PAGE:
The organization’s overarching emphasis on value and population health management led in 2019 to the decision to further streamline care and reach more patients with the introduction of an asynchronous online service. Using their laptop or mobile device, consumers can quickly access Winona Health clinicians for a wide range of common ailments without the need for an appointment or video chat. 

Patients complete an artificial intelligence-based questionnaire (which is updated as new findings change clinical protocols) about their symptoms, history and medication. 

A Winona Health physician reviews the patient’s information and sends a diagnosis and treatment plan via email, typically within an hour. Prescriptions, if needed, are sent directly to the patient’s pharmacy. Though video contact is not involved, the patient may be asked to upload photos (an arm rash, for example) to aid in diagnosis. The physician’s note flows into the EHR.

The platform delivers convenient, cost-efficient care for everything from allergies to urinary tract infections; however, clinicians may fast-track patients to be seen by a physician if they determine that symptoms, such as chest pain, warrant an in-person examination. 

The service evolved into a valuable time-saver and screening tool for Winona Health when it became clear that the coronavirus was spreading rapidly in the United States. To prepare, the organization updated the platform with a free screening questionnaire specific to COVID-19 developed by the vendor.
Along with a telehealth platform for virtual visits launched at the same time, the screening service “added to our repertoire of tools to give patients choices that made them feel safer and lighten the
load for our clinicians,” Schultz says. 

Next steps for Winona Health include broadening the organization’s use of artificial intelligence to streamline in-office visits with “pre-visit planning,” in which patients provide information in advance, online, about their symptoms, history and medications—information that is normally collected during the appointment. The change is expected to reduce stress and save significant documentation time for physicians—time that then can be devoted to interaction with patients, Schultz says.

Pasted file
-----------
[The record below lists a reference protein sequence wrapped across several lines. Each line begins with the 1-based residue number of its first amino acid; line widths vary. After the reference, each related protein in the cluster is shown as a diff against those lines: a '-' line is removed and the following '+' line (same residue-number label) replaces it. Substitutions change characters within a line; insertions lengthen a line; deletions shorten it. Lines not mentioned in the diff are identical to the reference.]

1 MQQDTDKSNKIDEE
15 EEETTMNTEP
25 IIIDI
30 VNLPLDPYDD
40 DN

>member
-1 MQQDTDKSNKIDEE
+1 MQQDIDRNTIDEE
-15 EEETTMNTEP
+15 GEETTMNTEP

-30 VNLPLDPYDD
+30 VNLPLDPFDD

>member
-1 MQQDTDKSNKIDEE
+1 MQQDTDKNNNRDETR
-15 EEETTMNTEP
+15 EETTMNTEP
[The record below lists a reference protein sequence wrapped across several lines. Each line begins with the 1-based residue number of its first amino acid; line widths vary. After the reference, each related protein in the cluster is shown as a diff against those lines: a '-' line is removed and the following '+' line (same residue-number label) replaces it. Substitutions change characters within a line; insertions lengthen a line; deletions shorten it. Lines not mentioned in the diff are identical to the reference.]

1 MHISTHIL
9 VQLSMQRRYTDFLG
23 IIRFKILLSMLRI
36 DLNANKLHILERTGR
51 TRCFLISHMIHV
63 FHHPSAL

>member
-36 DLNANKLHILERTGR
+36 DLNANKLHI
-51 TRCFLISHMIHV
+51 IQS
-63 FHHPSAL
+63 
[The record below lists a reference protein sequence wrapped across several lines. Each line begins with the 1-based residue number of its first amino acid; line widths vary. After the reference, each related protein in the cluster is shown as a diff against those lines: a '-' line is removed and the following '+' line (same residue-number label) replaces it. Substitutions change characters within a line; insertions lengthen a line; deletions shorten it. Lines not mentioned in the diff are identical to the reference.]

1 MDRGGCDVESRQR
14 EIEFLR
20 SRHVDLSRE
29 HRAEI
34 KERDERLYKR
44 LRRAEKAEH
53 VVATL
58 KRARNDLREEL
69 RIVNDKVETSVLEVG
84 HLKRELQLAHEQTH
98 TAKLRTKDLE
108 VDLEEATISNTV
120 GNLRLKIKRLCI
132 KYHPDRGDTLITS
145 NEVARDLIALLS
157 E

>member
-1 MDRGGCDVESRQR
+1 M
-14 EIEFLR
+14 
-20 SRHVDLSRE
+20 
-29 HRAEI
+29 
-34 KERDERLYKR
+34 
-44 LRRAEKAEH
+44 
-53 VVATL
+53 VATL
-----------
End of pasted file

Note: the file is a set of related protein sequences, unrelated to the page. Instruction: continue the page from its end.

Schultz envisions tools such as these being used as a potential strategy for dealing with the physician and healthcare worker shortages that will intensify as the population ages. “I don’t want my doctors, nurses or staff doing non-value-added work or getting burned out doing repetitive things if there’s another way. If we can leverage technology to redesign workflows, we can get our clinicians back to focusing on the work that’s high value.”  

White House Clinics: Technology That Serves Patients and Providers
A federally qualified community health center, White House Clinics, Richmond, Ky., delivers primary care, dentistry, pharmacy, behavioral health and substance use disorder treatment from nine locations across five counties in the south-central portion of the state. Situated in the Appalachian Mountains, the service area lacks public transportation and has large pockets of isolation that make reaching the nearest tertiary care center, Lexington’s University of Kentucky, difficult for many of the area’s residents. 

White House Clinics fills that gap. As a health center committed to meeting its rural communities’ needs, “we do our best to deliver the maximum amount of care that we can locally,” says Stephanie Moore, CEO.